However, far from the Code becoming redundant, an increasing number of local authority planning departments are now applying a condition requiring at least Code 3 for all new residential consents. Does Mark have any grounds for believing the Code will be phased out in favour of beefing up the Building Regs?

  • Anonymous

    From the number and nature of the errors you report, it sounds as though you may well have a valid claim against your architect for negligence. Merely complaining to the RIBA is likely to have little effect, but they will advise you on how to go about making such a claim.
    As with all legal disputes, it will incur costs that may not be recoverable if your claim fails, so it’s a judgement call. Claims are usually decided on the basis of whether the architect acted with reasonable skill and care (they don’t have to be perfect), and the level of financial loss you have suffered as a result.
    It may be better in the first instance to address a formal written complaint, listing your reasons for dissatisfaction, to the principals of the architectural practice, if you have not already done so, and proceed in light of their response.

  • AccuRite Roofing

    Thank you elanor, a geat article. I will be refering to this for my business AccuRite Roofing Blackburn

  • smileymikey

    We are waiting for reserved matters to be agreed (one week overdue!!) but the site on which we will build has an electricity pole where the house will be. We will need to get it moved to the side of the plot (about 7 metres) but are constantly hearing about how it will cost thousands. Surely SP will benefit from our future usage of the power and should not be so difficult? Any suggestions to cut costs etc?

  • Samuel Joy

    Hiya,

    This previous discussion thread may be of use

    http://www.homebuilding.co.uk/forum/electrics-and-lighting/cost-new-electricity-connection-new-build

    I was also going to suggest the more recent (last) pages of this thread

    http://forums.moneysavingexpert.com/showthread.php?t=318595&page=6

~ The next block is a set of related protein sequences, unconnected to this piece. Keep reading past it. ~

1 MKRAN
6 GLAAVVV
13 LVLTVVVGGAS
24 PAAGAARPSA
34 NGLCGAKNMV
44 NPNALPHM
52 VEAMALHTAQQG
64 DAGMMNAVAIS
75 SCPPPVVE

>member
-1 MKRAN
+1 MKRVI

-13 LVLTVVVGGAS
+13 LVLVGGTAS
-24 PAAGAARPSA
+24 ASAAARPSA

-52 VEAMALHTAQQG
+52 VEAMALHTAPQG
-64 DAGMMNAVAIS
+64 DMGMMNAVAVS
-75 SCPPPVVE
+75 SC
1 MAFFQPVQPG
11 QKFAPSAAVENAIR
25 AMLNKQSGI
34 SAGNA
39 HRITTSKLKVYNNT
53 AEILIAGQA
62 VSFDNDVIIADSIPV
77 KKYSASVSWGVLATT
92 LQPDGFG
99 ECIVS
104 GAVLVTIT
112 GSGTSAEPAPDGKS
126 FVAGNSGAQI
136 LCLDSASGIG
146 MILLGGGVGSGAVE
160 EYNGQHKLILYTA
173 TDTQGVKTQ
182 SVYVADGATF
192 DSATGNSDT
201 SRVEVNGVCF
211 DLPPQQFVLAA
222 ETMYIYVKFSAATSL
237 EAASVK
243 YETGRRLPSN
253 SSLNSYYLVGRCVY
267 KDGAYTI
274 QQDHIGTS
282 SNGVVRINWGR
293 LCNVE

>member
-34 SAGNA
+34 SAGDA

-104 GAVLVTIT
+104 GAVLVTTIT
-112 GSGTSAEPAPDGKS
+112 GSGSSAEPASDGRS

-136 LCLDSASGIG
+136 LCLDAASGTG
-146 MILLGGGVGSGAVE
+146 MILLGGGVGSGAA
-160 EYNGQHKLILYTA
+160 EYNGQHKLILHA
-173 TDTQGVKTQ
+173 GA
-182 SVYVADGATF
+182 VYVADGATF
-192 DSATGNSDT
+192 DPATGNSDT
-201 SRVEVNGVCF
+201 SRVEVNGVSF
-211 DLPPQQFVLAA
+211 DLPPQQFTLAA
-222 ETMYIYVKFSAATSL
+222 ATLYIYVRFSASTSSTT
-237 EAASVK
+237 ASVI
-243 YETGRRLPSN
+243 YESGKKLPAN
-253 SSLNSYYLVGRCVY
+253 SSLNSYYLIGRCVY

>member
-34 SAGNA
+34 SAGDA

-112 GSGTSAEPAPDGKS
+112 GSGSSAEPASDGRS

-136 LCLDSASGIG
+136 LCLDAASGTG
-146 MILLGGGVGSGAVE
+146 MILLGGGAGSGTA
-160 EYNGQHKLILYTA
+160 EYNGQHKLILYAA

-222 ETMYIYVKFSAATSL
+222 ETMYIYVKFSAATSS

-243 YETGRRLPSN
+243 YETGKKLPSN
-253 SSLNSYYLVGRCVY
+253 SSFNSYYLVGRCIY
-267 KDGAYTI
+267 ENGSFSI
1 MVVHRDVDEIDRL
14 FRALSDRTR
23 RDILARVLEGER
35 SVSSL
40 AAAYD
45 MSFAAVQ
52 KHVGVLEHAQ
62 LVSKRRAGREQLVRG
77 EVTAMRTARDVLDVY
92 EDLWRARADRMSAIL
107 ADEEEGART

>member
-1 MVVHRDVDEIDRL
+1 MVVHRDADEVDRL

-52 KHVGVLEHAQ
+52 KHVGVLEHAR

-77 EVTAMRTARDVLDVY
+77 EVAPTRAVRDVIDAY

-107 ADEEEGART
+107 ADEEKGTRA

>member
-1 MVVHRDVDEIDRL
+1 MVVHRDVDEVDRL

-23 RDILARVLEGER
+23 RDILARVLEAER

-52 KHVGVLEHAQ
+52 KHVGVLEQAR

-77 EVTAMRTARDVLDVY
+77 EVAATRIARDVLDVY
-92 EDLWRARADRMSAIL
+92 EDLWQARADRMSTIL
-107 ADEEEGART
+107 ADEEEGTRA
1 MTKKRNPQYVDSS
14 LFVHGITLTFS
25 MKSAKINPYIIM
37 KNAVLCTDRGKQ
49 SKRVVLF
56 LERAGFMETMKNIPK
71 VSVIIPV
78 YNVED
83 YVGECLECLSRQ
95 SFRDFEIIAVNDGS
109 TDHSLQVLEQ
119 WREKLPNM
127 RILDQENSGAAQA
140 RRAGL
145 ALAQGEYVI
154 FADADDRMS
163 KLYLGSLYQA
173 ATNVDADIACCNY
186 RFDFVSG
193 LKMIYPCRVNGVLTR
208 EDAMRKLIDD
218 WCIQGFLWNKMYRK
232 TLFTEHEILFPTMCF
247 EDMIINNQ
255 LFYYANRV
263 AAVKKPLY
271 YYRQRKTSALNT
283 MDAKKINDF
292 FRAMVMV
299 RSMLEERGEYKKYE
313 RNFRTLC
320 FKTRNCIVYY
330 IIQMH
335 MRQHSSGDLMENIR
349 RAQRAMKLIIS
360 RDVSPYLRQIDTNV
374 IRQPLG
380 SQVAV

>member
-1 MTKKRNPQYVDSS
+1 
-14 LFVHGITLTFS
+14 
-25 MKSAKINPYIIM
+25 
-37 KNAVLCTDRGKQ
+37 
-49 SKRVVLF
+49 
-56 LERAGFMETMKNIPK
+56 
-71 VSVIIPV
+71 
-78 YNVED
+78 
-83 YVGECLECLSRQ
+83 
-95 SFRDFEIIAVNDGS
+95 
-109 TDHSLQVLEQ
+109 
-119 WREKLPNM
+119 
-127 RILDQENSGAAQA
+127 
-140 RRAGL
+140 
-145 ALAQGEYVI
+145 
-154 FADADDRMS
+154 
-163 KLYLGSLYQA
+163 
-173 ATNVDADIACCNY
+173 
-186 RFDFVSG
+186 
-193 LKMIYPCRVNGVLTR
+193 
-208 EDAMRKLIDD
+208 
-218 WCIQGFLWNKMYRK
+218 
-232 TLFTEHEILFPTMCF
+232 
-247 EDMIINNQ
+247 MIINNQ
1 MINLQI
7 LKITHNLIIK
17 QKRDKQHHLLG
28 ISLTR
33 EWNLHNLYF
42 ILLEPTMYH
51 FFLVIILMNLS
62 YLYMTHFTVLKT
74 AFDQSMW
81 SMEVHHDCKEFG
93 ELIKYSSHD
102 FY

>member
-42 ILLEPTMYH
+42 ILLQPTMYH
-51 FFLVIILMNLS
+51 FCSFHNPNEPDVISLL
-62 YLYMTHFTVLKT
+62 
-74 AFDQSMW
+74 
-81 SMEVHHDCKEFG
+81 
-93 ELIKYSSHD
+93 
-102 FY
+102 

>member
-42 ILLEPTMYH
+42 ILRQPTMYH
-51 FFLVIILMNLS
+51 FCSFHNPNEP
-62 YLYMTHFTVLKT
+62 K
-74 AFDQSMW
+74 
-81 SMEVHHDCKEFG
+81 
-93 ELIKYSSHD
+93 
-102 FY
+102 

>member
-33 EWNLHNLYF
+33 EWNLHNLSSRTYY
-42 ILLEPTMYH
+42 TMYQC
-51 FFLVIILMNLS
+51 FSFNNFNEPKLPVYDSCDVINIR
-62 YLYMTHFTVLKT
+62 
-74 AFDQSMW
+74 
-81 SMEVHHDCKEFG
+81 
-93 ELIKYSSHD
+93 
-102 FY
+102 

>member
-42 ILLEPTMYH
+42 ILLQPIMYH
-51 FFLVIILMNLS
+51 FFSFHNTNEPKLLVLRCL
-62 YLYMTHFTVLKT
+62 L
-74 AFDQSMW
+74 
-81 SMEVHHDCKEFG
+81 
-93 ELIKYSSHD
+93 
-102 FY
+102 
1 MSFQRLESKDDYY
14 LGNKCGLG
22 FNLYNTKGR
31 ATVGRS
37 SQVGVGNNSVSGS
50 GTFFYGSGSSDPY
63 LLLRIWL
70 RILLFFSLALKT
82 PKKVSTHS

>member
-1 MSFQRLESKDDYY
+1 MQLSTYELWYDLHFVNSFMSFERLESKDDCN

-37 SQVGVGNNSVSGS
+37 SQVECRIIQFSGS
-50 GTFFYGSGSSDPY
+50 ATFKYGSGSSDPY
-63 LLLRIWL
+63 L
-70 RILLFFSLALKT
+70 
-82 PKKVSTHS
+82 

however I see you’ve already been on it (unless there are two smileymikeys).

    I hope these can help in some way,

    Kind regards,
    Sam Joy (Online Editor)

  • smileymikey

    Thank you Sam. I had lost the latter link and can now move forward on this. (Yes it was me originally)

  • Samuel Joy

    No worries, hope it doesn’t cost you too much.

  • peter ward

    I have a client who was sold fraudulent damp proofing. Her letter to RIBA is reproduced below. They have consistently refused to answer – despite the fact that these con artists are on the RIBA approved supplier list! So RIBA is promoting con artists on their website, and complaints about their ‘approved suppliers’ are just ignored – so my vote is to ignore any RIBA approved suppliers – they aren’t worth the paper they are on. This is her letter – which RIBA have consistently ignored.

    Dear RIBA,

    I am writing in relation to a company you have on your website called Hydrotelk Wallguard:

    http://www.ribaproductselector.com/hydrotek-wallguard/15077/overview.aspx

    We had a damp proofing solution installed that uses porous tubes externally to our property to resolve our damp problem. We have since discovered this method of damp proofing in ineffective and totally fraudulent. It is also not Agrement Accredited.

    The company that supplied this system is called Hydrotek Wallguard. The product is as follows:

    http://www.hydrotek.co.uk

    We have had ongoing issues with this company for over 5 years. We have three independent reports that confirm that the damp proof course they installed is ineffective and that the system was installed onto already